Accelerated growth without prepubertal obesity in nutritionally programmed microswine offspring

E. A. Dupriest, P. Kupfer, B. Lin, K. Sekiguchi, J. Q. Purnell, K. E. Saunders, Thomas Chatkupt, Susan Bagby

Research output: Contribution to journalArticlepeer-review

6 Scopus citations


Poor fetal growth and associated prepubertal growth acceleration are linked to increased risk of cardiometabolic dysfunction in later life, but whether obesity is integral to catch-up growth and its ensuing risks are unknown. In microswine offspring exposed to perinatal maternal protein restriction (MPR), we measured body and organ sizes (during MPR); linear growth and weight gain (birth to 5 months of age); feed intake and utilization efficiency (5-14 weeks); and body composition at 6 and 11 weeks of age (by dual-energy X-ray absorptiometry, DEXA). During MPR, low protein offspring (LPO) showed asymmetric growth restriction with reduced body weight (Wt):length (Lth) at birth and elevated heart Wt:liver Wt ratio by 2 weeks of age. In LPO, after slow early postnatal growth (0-5 weeks), subsequent linear growth on ad libitum normal feed was absolutely accelerated (cm/week; P < 0.001) over 6-11 weeks but normal thereafter, whereas absolute weight gain (kg/week) was similar to controls but accelerated relative to lower LPO nadir weights. Concurrently, rates of fat and lean tissue accrual in LPO over 6-11 weeks were similar to normal protein offspring in absolute terms (g/5 weeks) but increased relative to lower mass at 6 weeks, yielding normal lean:Lth but reduced fat:Lth ratios at 11 weeks. LPO had higher relative feed intake (g/kg/meal) in both sexes and higher feed efficiency in females over 5-11 weeks of age. Findings suggest that postnatal linear growth acceleration preserved thinness in juvenile LPO. Given separately reported abnormalities of vascular (Bagby et al., 2011) and adipocyte function in juvenile LPO, (DuPriest et al., 2011) findings demonstrate that perinatal MPR programs catch-up growth and cardiovascular abnormalities independently of obesity.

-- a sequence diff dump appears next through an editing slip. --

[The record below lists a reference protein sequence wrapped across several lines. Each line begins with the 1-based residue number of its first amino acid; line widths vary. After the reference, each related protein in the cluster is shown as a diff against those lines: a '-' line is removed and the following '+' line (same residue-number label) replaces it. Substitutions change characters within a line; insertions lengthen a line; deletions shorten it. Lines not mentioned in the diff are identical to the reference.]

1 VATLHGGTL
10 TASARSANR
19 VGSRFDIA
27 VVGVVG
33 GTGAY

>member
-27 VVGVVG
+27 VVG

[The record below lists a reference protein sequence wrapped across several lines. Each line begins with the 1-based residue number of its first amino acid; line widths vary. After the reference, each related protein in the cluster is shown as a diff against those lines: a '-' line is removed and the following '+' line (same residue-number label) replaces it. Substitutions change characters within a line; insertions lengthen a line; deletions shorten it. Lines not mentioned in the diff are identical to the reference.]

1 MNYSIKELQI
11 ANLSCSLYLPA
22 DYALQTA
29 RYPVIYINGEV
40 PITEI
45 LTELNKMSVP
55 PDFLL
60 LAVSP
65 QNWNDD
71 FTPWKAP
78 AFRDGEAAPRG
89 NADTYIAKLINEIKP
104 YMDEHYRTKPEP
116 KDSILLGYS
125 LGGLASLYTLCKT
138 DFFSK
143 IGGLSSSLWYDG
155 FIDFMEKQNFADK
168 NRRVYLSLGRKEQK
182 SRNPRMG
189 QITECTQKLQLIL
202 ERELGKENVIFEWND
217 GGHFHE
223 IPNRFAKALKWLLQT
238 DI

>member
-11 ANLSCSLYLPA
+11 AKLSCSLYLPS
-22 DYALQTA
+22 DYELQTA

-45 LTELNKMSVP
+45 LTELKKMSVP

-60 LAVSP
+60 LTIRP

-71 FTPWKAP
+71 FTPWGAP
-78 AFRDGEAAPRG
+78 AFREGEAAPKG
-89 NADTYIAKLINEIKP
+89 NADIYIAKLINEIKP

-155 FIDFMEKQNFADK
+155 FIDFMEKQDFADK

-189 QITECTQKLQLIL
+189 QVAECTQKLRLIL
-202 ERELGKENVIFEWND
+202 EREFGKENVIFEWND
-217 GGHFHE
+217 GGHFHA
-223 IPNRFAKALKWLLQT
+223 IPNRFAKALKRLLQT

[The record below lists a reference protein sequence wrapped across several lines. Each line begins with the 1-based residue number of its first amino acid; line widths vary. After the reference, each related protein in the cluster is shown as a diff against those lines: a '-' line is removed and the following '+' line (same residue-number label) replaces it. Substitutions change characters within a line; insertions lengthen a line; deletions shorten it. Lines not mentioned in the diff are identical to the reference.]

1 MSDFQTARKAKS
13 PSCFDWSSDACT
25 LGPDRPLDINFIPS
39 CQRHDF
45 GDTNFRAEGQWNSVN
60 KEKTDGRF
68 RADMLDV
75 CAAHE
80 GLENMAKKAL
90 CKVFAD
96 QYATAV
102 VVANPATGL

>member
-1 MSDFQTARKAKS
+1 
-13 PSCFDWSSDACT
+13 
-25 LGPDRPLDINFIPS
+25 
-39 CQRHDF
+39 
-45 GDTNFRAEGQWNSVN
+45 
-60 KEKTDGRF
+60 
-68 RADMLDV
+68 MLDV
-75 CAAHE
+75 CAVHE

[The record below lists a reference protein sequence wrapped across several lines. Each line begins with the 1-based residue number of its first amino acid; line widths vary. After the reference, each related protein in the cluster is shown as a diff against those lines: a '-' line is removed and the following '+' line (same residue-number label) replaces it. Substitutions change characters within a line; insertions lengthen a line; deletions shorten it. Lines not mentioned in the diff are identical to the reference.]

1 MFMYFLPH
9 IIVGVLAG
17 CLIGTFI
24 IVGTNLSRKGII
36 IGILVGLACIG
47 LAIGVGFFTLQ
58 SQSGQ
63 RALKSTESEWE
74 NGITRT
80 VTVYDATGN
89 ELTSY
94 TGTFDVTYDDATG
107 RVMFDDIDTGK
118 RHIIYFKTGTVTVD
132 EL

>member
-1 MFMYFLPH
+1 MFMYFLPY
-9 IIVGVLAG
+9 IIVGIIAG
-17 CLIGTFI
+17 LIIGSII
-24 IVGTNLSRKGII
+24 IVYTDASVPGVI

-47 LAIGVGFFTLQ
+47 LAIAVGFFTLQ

Original languageEnglish (US)
Pages (from-to)92-102
Number of pages11
JournalJournal of Developmental Origins of Health and Disease
Issue number2
StatePublished - Apr 2012


  • Key wordsAppetite
  • catch-up growth
  • feed intake
  • linear growth
  • maternal protein restriction

ASJC Scopus subject areas

  • Medicine (miscellaneous)


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